In the News

 San Diego launched a campaign Monday to fix nearly 6,000 broken streetlights that are making many city neighborhoods more vulnerable to crime and less safe for pedestrians and cyclists.

As part of that effort, the city will use a new $3.5 million federal grant to replace some of the aging circuit infrastructure that supports the streetlights, which will improve their reliability and reduce maintenance costs.

In addition, a shortage of city electricians needed to repair the lights is being addressed with independent outside electricians. The city recently signed contracts with those electricians, and they’ve begun helping tackle the problem.

“We’re doing everything we can to get the streetlights back on,” Mayor Todd Gloria said during a Monday morning news conference in Pacific Beach.

Streetlights in many of San Diego’s older neighborhoods were installed in the 1950s and 1960s, making them outdated and leaving city officials without detailed records about how some operate.

At last count, more than 5,900 of the city’s roughly 57,000 streetlights — more than 10 percent — were broken. And the average time to repair a reported outage has been more than 250 days.

“A lot of the streetlights in our older neighborhoods are like old-fashioned Christmas tree lights, where if one goes out, the entire string goes out — and the process to fix it is complex and time-consuming,” Gloria said.

The federal money, which Rep. Scott Peters (D-San Diego) helped secure, will pay for replacement wiring for roughly 200 lights — 30 in Logan Heights and 170 in Pacific Beach and Point Loma.

“Maintaining these streetlights is a matter of public safety, particularly the safety of our young people who use our parks for sports and recreation,” Peters said.

Other problems facing San Diego streetlights include damaged wiring, blown-out bulbs, outdated conductors, infestations by rodents and damage caused by homeless people tapping into electrical grids and thieves stealing copper wires.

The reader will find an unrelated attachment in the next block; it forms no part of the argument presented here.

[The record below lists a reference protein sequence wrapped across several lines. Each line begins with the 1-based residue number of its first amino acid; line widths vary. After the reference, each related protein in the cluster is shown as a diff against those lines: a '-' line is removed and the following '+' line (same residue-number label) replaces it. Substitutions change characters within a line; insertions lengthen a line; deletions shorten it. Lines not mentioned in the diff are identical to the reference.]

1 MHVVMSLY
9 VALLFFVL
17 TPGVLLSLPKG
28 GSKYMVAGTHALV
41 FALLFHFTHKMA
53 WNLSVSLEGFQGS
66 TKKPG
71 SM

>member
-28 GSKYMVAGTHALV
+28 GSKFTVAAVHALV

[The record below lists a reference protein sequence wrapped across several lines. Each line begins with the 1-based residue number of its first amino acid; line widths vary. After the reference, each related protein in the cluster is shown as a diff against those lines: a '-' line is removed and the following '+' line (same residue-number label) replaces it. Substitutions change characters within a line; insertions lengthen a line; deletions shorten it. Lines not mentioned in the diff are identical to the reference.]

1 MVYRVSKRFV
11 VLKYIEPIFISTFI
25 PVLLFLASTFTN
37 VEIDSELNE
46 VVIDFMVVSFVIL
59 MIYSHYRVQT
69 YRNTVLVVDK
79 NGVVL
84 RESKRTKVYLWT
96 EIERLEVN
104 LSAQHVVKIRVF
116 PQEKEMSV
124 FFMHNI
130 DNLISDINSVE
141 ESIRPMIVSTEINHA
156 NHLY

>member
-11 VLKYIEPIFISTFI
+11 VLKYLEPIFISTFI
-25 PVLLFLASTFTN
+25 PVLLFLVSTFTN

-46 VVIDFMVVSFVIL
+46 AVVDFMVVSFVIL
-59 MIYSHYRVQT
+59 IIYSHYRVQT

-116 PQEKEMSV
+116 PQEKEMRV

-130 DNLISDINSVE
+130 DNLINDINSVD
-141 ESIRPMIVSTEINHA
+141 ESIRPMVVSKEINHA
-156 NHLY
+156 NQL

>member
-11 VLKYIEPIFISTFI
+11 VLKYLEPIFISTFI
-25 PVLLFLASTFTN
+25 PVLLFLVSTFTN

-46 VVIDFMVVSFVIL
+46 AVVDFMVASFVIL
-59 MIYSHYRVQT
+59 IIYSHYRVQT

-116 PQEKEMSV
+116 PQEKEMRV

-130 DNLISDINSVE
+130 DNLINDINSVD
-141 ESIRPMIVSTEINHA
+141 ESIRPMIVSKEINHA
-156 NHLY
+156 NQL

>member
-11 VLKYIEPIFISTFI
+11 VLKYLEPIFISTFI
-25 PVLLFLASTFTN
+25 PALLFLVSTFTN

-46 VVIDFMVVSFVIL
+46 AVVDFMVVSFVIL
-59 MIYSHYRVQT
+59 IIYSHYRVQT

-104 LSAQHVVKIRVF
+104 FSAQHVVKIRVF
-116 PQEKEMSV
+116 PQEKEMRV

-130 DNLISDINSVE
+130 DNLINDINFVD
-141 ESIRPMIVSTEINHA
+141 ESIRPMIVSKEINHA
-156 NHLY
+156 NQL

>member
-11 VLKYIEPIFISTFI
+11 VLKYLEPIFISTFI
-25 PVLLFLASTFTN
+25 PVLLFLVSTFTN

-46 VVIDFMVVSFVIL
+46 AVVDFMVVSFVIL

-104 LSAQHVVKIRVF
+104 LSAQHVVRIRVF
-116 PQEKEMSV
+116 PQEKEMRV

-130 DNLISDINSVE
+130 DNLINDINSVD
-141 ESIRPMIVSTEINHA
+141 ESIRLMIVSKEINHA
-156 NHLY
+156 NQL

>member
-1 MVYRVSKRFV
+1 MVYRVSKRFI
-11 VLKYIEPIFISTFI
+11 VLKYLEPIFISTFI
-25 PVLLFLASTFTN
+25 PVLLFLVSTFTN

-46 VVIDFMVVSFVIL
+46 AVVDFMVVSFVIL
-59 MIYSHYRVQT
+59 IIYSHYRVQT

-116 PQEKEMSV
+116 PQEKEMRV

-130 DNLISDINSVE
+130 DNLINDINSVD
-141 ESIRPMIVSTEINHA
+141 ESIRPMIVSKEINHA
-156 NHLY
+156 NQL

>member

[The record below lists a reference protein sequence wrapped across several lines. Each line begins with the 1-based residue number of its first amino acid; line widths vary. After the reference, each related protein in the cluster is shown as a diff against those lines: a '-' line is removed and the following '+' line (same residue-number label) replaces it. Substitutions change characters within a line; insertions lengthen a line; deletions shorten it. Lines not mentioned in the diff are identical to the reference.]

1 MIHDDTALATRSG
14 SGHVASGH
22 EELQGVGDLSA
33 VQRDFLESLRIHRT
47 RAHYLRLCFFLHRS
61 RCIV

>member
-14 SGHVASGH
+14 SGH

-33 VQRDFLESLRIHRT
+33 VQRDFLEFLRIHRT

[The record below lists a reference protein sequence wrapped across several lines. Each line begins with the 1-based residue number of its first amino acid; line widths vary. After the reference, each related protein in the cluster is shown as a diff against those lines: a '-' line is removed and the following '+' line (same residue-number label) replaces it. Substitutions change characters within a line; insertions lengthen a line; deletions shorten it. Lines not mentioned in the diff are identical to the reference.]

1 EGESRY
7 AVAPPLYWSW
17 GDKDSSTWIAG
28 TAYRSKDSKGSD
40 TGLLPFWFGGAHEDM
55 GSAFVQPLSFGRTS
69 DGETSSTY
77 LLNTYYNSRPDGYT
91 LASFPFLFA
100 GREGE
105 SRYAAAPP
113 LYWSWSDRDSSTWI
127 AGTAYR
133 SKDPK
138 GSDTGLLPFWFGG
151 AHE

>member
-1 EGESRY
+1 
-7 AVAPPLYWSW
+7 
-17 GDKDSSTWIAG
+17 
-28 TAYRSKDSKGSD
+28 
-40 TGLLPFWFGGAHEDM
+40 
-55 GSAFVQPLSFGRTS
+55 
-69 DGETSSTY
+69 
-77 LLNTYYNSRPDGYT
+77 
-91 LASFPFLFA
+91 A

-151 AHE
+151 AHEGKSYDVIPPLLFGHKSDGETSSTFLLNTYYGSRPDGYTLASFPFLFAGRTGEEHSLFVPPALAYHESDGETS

Outages are often so complex that city officials say they must conduct a minor investigation to determine the best way to fix each one.

“It’s no secret that streetlights are failing faster than we can replace them,” Councilmember Joe LaCava said.

Another problem is that many of the city’s 18 electrician jobs have been vacant for months, leaving only a skeleton staff to deal with a worsening problem.

Gloria announced in February that he had reached an agreement with city labor unions to contract with independent electricians to help address the streetlight repair backlog.

”Fact is, we simply don’t have enough electricians working for the city to keep up with the often-complex repairs — which is almost always much more than a burnt-out bulb,” Gloria said. “So while we work to hire more city electricians, hiring contractors will help us fix streetlights much faster.”

In addition to replacing outdated wiring, city crews are adding tamper-proof covers and installing energy-efficient bulbs wherever possible, Gloria said.

Residents who spot a broken streetlight are encouraged to report it using the city’s Get it Done! tipster app.


Source: The San Diego Union Tribune